Holistic Management

The big picture contains many small pieces.

Holistic Management (from ὅλος holos, a Greek word meaning all, whole, entire, total) is a value-based decision-making framework that integrates all aspects of planning for social, economic and environmental considerations. Originally conceived as a means for reversing desertification, Holistic Management was developed in the 1960s by Allan Savory, a wildlife biologist, rancher, parliamentarian and military leader in Rhodesia.

Savory concluded that the spread of deserts, the loss of wildlife, and the resulting human impoverishment were related to the reduced size and number of large grazing animal herds, and, even more importantly, the changed behavior of the few remaining herds. Savory determined livestock could be substituted for natural herds to provide important ecosystem services like nutrient cycling.

Holistic planned grazing is similar to rotational grazing but it provides a framework for adapting to the four basic ecosystem processes: the water cycle, the mineral cycle including the carbon cycle, energy flow, and community dynamics (the relationship between organisms in an ecosystem), giving equal importance to livestock production and social welfare.

Holistic management planned grazing has four key principles:

Nature functions as a holistic community with a mutualistic relationship between people, animals and the land. If you remove or change the behavior of any keystone species like the large grazing herds, you have an unexpected and wide-ranging negative impact on other areas of the environment.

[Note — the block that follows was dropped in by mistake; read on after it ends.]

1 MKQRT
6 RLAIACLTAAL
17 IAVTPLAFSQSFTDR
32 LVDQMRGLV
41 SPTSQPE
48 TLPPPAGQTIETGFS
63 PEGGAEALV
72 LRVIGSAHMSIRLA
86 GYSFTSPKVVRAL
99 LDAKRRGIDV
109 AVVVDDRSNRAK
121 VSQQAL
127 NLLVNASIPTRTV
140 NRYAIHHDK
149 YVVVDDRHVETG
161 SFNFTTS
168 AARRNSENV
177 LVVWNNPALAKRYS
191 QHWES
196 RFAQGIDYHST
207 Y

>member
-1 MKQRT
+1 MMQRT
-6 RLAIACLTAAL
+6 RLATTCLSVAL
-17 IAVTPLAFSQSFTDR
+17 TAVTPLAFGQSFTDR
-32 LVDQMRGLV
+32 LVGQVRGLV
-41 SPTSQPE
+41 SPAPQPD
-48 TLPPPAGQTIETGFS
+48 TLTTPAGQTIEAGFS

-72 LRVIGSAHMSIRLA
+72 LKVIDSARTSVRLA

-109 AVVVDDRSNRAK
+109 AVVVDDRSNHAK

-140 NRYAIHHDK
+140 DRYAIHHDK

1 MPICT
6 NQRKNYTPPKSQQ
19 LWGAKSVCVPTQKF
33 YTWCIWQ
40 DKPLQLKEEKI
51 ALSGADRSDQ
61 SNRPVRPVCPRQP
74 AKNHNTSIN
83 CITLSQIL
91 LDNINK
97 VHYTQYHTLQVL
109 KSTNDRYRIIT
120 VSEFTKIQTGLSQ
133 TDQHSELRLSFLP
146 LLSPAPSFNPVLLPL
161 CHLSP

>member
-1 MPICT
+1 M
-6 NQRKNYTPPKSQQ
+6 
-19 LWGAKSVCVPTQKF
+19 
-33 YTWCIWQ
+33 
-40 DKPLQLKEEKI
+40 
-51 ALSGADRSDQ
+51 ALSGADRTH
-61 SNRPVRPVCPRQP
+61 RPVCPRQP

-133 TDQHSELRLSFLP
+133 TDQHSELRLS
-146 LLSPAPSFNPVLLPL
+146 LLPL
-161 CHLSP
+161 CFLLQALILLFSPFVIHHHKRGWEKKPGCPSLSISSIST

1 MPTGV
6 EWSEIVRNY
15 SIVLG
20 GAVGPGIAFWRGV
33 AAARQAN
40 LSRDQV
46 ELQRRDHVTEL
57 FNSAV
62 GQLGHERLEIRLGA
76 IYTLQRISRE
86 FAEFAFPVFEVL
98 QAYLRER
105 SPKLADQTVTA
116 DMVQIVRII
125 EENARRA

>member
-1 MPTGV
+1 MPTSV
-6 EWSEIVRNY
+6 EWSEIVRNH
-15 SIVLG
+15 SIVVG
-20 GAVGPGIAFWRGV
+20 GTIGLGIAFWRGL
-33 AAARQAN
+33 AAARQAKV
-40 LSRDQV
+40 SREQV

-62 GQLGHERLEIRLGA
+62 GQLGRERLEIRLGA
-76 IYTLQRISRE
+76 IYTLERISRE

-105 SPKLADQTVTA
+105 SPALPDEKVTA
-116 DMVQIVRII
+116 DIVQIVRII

It is crucial that any agricultural planning system must be flexible enough to adapt to nature’s complexity, since all environments are different and have constantly changing local conditions.

Animal husbandry using domestic species can be used as a substitute for lost keystone species. Thus when managed properly in a way that mimics nature, agriculture can heal the land and even benefit wildlife, while at the same time benefiting people.

Time and timing is the most important factor when planning land use. Not only is it crucial to understand how long to use the land for agriculture and how long to rest, it is equally important to understand exactly when and where the land is ready for that use and rest.

Using Holistic Management at Circle Ranch, we’ve been able to increase water infiltration and moisture retention in the soil; increase organic matter in the soil; harness the sun’s energy instead of chemical inputs to increase vegetative productivity; and increase ground cover and heal erosion.

We are convinced management based on these principles will yield equally positive results in the grasslands and forests of the Rocky Mountain West.

Latest articles

Read more about holistic management practices

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Can Cows Help Mitigate Climate Change? Yes, They Can!

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